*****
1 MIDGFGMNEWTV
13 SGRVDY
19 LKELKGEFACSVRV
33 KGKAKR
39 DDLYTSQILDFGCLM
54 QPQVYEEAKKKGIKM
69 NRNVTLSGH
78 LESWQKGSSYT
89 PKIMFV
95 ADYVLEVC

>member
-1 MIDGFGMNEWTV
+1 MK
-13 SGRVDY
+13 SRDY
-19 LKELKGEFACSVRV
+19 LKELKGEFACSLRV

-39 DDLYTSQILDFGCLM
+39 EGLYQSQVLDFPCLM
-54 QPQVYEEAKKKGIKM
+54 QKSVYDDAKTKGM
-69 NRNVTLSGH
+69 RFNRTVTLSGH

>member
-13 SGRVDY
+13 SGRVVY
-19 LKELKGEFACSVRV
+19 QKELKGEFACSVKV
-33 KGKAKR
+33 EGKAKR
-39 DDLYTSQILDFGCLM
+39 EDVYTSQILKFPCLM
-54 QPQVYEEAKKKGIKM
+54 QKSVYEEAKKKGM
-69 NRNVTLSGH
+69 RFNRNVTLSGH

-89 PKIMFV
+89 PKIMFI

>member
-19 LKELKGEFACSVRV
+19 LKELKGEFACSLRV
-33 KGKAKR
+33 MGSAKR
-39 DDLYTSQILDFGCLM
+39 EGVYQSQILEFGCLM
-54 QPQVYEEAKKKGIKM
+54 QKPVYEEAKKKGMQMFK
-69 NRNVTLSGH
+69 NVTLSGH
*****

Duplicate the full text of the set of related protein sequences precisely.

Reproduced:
1 MIDGFGMNEWTV
13 SGRVDY
19 LKELKGEFACSVRV
33 KGKAKR
39 DDLYTSQILDFGCLM
54 QPQVYEEAKKKGIKM
69 NRNVTLSGH
78 LESWQKGSSYT
89 PKIMFV
95 ADYVLEVC

>member
-1 MIDGFGMNEWTV
+1 MK
-13 SGRVDY
+13 SRDY
-19 LKELKGEFACSVRV
+19 LKELKGEFACSLRV

-39 DDLYTSQILDFGCLM
+39 EGLYQSQVLDFPCLM
-54 QPQVYEEAKKKGIKM
+54 QKSVYDDAKTKGM
-69 NRNVTLSGH
+69 RFNRTVTLSGH

>member
-13 SGRVDY
+13 SGRVVY
-19 LKELKGEFACSVRV
+19 QKELKGEFACSVKV
-33 KGKAKR
+33 EGKAKR
-39 DDLYTSQILDFGCLM
+39 EDVYTSQILKFPCLM
-54 QPQVYEEAKKKGIKM
+54 QKSVYEEAKKKGM
-69 NRNVTLSGH
+69 RFNRNVTLSGH

-89 PKIMFV
+89 PKIMFI

>member
-19 LKELKGEFACSVRV
+19 LKELKGEFACSLRV
-33 KGKAKR
+33 MGSAKR
-39 DDLYTSQILDFGCLM
+39 EGVYQSQILEFGCLM
-54 QPQVYEEAKKKGIKM
+54 QKPVYEEAKKKGMQMFK
-69 NRNVTLSGH
+69 NVTLSGH